Using mpileup output formats and RNA-Seq data.
While working on the haplotype phasing program we ran across some odd basses in the pileup generated from samtools.
PHYCAscaffold_1 218108 A 7 .,…,. #F#EB PHYCAscaffold_1 218175 A 7 »> #F#CF3F PHYCAscaffold_1 218176 A 7 »> #F#CF3F PHYCAscaffold_1 218177 C 7 »> #F#CF3F PHYCAscaffold_1 218178 G 7 »> #F#CF3F PHYCAscaffold_1 218179 T 7 »> #F#CF3F PHYCAscaffold_1 218180 A 7 »> #F#CF3F PHYCAscaffold_1 218181 C 7 »> #F#CF3F PHYCAscaffold_1 218182 G 7 .$,…,.#F#CF3F
The > and < symbols in the mapped reads string correspond to reference skip. One of our initial problems with deciphering this concept was that initially we believed that the normal in-del notations ([+-]\d+[atgc]+) used in the string should be sufficient to code these bases.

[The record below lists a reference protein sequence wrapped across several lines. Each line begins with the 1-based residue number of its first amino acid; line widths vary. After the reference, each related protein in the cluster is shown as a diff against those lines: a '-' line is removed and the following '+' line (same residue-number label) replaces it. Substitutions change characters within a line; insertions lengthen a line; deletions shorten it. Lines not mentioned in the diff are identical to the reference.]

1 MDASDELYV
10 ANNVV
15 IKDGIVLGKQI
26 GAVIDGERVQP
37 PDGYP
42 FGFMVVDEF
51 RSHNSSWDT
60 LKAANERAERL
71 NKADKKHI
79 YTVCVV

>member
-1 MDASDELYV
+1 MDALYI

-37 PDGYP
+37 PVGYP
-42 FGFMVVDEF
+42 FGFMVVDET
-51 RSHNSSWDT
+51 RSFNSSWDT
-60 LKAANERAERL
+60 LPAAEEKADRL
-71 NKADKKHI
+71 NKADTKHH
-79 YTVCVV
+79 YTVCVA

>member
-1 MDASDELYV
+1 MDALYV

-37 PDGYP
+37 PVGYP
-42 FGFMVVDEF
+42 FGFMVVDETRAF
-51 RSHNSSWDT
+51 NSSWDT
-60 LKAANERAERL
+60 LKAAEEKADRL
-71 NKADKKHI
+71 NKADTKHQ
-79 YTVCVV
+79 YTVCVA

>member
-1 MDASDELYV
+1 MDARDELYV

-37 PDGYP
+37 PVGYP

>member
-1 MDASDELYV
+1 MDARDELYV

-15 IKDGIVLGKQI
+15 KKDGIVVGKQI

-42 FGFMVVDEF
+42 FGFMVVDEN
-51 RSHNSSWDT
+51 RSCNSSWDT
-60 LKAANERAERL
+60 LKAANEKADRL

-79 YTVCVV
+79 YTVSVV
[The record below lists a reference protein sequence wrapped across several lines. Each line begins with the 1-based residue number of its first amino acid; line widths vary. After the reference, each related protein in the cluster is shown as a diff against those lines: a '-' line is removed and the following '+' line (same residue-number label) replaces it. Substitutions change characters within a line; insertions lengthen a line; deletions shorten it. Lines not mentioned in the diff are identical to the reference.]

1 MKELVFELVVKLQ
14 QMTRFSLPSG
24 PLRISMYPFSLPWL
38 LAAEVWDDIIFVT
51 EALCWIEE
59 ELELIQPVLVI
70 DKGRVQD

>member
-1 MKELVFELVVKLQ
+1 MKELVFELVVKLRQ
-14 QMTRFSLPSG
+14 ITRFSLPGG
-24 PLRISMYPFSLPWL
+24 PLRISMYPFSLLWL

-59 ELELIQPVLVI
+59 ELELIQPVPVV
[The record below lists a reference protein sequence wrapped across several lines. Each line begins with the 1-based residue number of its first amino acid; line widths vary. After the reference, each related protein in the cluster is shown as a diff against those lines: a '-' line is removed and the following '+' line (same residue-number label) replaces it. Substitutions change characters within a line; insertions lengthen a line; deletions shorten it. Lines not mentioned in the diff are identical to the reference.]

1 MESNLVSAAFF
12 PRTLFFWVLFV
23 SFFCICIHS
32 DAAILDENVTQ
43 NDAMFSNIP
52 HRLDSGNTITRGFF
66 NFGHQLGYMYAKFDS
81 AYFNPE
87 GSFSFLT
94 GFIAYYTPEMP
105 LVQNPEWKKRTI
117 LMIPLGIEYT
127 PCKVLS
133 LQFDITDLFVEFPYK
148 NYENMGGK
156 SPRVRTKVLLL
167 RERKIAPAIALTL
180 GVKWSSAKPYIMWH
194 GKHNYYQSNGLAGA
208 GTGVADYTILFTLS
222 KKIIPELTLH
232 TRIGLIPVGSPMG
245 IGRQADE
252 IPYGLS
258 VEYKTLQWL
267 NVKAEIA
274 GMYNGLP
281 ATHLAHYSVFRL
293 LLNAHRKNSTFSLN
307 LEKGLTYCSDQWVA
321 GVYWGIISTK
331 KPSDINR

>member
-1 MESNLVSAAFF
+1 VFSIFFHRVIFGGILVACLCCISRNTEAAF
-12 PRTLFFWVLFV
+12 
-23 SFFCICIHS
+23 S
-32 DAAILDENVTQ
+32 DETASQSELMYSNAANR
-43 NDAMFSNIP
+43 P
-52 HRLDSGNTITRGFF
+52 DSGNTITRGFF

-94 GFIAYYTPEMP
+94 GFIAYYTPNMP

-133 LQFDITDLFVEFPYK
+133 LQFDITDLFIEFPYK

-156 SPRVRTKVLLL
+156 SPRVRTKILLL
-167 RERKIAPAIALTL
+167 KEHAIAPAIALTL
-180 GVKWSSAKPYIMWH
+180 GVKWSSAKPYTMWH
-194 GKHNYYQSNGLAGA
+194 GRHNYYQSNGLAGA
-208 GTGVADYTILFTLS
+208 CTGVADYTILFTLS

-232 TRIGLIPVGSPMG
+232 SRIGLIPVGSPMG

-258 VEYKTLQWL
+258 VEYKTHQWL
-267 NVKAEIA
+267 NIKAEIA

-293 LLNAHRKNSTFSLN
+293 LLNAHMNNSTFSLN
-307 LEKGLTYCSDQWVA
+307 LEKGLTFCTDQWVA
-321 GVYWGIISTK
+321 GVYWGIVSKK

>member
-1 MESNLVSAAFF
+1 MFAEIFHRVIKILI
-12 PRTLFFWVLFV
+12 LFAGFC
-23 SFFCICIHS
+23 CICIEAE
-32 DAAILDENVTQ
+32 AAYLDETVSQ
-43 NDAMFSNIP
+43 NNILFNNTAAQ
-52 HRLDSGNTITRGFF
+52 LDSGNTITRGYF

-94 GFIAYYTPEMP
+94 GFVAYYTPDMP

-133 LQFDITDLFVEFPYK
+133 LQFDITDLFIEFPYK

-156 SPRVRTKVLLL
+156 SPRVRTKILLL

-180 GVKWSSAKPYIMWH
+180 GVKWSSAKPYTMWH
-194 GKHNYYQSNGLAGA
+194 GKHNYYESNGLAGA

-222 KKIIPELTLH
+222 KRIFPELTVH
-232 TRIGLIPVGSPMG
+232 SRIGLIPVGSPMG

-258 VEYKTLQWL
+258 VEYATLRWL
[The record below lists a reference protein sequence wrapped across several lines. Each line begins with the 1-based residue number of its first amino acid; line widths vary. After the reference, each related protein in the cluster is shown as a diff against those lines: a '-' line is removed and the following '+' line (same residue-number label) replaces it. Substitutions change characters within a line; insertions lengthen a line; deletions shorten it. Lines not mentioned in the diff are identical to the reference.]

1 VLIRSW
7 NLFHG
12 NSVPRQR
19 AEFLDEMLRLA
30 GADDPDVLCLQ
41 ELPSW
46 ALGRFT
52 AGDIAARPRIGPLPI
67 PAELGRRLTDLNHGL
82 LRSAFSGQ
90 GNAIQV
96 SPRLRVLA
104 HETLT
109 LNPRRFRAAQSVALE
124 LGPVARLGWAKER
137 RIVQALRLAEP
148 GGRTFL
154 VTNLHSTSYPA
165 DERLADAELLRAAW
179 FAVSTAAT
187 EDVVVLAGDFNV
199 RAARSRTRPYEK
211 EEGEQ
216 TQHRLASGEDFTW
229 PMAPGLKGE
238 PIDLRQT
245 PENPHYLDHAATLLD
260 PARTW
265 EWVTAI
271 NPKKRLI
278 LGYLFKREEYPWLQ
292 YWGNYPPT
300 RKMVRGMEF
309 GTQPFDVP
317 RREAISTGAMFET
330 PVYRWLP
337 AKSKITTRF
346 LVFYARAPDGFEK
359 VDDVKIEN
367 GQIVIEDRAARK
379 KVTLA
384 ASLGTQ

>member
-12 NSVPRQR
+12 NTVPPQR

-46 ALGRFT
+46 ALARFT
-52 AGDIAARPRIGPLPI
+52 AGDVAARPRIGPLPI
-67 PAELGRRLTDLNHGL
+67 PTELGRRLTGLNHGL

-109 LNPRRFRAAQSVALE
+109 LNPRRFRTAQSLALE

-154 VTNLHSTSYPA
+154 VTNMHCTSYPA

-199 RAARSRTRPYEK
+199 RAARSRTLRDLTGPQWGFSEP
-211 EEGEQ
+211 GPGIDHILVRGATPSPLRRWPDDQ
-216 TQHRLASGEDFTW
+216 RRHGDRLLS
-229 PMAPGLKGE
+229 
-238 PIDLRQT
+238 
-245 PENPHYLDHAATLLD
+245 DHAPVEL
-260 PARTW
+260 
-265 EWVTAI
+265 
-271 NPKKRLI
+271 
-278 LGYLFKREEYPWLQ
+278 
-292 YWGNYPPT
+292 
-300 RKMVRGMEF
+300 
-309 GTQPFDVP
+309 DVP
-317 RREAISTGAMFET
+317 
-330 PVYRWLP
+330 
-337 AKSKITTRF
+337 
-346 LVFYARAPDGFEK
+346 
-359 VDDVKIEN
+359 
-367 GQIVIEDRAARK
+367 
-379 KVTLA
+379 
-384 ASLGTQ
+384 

Once we thought about the way that TopHat2 encodes reads across junctions (in the CIGAR with the skipped region code) of it became more apparent why these are encoded so much differently.
Essentially it is saying this:
………………………………………. Reference Genome ****** ***** Encoding Regions *********** Sequencing ++++++++++++++NNNNNN+++++++++++++ How CIGAR Maps the Aligned Read
Those Ns in the CIGAR encoded read are the > s and < s in the mpileup. It’s not that they don’t exist because they’re deleted, simply that the data doesn’t support their presence because its been excised from the RNA already.blog comments powered by Disqus